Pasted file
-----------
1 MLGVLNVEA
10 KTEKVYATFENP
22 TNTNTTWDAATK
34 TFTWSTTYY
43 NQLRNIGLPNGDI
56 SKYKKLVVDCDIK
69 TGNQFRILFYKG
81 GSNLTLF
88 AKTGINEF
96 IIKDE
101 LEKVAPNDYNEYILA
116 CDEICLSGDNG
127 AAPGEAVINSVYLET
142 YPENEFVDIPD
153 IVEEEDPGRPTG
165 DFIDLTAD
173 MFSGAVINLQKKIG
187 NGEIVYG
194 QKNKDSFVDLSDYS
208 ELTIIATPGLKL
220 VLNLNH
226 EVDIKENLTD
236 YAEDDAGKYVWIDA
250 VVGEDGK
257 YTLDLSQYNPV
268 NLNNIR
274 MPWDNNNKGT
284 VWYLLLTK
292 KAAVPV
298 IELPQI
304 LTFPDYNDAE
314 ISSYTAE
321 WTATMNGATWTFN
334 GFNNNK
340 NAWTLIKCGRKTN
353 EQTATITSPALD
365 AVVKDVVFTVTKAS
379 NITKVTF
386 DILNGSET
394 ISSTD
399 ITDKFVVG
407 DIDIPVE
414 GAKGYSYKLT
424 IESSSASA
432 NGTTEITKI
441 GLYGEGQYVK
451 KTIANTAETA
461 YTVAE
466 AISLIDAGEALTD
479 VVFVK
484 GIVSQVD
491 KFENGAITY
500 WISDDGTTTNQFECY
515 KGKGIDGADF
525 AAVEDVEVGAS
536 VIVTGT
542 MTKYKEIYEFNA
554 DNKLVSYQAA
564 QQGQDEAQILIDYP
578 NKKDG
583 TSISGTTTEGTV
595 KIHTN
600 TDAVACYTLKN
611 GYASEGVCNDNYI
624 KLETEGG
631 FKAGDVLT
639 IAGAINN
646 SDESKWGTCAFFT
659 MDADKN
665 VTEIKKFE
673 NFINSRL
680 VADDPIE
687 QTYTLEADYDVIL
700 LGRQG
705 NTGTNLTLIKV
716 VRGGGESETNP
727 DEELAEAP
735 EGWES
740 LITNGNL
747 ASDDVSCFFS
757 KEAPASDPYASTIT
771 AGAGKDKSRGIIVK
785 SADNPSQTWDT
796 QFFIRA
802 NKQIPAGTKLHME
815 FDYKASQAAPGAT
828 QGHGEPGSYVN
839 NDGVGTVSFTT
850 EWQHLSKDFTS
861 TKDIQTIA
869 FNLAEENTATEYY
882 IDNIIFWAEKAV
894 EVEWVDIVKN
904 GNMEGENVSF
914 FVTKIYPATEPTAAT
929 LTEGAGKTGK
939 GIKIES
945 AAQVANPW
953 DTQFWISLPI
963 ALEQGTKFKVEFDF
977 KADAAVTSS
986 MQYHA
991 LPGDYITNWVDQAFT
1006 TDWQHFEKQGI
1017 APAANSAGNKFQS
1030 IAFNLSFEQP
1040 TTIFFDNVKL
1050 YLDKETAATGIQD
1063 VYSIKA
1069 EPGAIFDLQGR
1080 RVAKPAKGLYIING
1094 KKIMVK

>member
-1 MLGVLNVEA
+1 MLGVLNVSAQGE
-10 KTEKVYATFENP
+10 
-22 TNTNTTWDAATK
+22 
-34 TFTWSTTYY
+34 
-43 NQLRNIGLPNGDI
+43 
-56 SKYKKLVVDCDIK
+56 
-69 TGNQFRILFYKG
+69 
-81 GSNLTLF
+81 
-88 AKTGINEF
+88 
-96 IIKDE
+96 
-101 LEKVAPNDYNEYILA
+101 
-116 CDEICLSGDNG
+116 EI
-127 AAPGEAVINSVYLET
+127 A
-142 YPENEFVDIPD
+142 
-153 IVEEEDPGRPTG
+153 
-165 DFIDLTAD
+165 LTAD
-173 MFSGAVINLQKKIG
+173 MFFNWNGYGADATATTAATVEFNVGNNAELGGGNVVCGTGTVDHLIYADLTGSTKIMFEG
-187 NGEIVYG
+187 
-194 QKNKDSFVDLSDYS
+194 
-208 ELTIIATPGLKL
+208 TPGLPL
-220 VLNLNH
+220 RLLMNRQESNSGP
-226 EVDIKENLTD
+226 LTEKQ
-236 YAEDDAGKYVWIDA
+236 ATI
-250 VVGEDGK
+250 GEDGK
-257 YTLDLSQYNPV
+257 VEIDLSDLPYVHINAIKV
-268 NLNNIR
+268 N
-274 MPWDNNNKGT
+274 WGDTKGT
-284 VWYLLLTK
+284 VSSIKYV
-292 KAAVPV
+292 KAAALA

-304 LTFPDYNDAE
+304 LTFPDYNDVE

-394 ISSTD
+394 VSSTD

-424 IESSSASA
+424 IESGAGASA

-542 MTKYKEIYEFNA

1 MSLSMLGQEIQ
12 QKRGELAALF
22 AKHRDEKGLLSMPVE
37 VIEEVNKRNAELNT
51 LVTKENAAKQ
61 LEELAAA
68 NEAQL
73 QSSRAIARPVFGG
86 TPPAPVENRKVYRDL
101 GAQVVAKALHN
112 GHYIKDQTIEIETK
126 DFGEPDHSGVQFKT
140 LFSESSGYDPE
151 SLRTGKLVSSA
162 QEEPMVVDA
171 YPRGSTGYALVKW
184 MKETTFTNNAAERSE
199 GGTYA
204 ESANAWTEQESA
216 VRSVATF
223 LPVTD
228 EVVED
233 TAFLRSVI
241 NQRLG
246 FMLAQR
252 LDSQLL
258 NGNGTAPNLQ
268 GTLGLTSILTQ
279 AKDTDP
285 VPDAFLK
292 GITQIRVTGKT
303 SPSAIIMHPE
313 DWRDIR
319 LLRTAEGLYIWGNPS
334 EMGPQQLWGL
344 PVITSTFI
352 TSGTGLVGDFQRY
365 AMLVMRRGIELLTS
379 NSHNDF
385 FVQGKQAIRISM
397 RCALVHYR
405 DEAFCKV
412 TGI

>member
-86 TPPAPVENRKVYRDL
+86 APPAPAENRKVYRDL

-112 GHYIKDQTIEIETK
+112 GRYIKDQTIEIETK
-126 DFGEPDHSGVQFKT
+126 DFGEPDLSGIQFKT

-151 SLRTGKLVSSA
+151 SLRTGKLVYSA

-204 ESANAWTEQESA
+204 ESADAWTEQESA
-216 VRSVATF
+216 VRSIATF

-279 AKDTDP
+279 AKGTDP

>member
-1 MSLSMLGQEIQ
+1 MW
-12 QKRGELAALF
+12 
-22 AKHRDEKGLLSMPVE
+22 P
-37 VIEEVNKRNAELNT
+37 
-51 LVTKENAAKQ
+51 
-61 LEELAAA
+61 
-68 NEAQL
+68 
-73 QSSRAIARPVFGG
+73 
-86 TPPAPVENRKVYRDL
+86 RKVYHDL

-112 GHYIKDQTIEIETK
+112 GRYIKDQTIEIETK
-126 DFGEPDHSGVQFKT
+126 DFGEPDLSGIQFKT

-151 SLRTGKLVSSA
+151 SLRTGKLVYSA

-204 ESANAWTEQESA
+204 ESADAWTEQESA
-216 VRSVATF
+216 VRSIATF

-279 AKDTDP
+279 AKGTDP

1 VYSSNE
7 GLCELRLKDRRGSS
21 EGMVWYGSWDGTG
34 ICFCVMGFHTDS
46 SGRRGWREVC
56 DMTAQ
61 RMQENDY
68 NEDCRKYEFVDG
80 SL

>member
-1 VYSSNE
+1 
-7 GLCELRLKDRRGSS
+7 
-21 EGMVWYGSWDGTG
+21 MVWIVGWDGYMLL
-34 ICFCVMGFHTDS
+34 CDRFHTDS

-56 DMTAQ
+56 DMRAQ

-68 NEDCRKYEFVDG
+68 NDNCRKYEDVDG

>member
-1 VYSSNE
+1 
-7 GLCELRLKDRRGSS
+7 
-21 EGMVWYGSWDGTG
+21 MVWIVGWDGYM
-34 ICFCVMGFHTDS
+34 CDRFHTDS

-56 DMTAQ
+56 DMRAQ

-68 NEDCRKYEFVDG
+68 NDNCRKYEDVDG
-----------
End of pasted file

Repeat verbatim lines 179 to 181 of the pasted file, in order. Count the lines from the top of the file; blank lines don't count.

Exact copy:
1 MSLSMLGQEIQ
12 QKRGELAALF
22 AKHRDEKGLLSMPVE